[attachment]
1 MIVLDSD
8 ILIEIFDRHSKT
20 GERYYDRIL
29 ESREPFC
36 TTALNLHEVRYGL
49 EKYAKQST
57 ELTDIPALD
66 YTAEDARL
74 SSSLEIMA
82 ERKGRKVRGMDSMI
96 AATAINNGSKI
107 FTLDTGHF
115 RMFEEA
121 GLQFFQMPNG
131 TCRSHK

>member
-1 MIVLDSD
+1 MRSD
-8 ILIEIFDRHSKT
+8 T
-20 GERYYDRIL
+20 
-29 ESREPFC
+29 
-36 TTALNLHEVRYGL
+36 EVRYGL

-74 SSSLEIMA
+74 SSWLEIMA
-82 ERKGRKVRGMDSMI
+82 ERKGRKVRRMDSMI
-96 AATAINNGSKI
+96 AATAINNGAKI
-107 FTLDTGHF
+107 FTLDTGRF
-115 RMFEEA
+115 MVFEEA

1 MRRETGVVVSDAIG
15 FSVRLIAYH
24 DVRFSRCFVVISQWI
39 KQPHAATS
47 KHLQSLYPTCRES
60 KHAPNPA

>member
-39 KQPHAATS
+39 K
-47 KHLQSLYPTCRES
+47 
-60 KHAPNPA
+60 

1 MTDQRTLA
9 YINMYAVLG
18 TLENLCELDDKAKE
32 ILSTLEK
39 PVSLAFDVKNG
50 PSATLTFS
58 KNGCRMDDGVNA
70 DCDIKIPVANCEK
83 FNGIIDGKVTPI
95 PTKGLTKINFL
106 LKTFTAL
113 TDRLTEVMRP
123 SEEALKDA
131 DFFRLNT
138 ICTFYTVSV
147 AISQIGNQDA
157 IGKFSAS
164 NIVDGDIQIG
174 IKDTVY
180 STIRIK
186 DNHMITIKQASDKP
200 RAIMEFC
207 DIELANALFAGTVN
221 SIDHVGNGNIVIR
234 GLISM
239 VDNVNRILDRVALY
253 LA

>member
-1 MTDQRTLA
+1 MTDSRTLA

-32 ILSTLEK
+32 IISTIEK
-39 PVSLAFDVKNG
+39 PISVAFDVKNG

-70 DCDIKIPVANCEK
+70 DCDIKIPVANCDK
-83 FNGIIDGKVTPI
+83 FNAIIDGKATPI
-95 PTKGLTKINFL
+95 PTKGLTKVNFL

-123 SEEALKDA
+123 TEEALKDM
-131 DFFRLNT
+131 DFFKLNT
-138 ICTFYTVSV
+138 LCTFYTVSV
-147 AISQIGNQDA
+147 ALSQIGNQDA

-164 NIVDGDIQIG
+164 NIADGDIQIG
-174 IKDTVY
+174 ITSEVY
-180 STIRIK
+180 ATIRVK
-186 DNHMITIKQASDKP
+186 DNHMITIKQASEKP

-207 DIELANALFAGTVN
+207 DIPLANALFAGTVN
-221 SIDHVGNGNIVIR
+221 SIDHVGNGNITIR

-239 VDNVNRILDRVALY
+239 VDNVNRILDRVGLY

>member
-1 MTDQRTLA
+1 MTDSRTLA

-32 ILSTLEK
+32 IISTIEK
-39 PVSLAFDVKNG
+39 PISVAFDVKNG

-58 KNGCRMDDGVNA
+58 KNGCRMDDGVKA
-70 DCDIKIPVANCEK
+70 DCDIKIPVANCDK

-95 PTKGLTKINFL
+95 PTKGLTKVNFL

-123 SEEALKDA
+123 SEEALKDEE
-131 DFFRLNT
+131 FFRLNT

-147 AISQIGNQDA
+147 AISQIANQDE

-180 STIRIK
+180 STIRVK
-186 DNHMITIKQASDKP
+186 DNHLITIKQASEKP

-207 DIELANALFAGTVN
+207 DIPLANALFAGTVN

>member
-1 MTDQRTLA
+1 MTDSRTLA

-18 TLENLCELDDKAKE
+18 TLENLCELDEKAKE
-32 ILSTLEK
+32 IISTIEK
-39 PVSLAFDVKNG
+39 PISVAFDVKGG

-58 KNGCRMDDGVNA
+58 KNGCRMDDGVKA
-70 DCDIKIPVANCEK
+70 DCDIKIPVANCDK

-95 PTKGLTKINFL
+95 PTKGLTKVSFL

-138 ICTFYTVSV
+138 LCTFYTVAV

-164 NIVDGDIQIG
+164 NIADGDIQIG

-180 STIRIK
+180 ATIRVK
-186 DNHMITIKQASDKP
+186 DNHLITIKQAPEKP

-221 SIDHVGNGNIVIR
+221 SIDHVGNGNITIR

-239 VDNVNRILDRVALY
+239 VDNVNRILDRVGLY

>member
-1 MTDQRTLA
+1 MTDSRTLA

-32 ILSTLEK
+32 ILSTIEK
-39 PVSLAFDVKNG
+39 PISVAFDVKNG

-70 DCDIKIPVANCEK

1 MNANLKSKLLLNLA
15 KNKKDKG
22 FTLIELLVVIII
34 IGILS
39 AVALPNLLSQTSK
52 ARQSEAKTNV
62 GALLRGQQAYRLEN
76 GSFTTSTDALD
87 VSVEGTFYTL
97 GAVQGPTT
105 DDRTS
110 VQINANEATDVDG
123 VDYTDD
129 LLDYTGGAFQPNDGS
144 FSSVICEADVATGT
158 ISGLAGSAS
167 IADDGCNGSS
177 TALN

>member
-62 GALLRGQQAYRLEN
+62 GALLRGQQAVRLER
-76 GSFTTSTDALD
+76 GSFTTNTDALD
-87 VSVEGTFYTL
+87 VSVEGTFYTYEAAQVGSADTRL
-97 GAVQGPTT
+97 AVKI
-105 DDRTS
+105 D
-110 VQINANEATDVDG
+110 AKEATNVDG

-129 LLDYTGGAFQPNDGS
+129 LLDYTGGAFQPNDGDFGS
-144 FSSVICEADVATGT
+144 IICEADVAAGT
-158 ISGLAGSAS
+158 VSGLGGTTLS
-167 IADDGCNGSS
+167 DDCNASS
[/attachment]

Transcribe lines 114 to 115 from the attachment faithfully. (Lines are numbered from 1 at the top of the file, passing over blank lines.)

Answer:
+1 MTDSRTLA

-32 ILSTLEK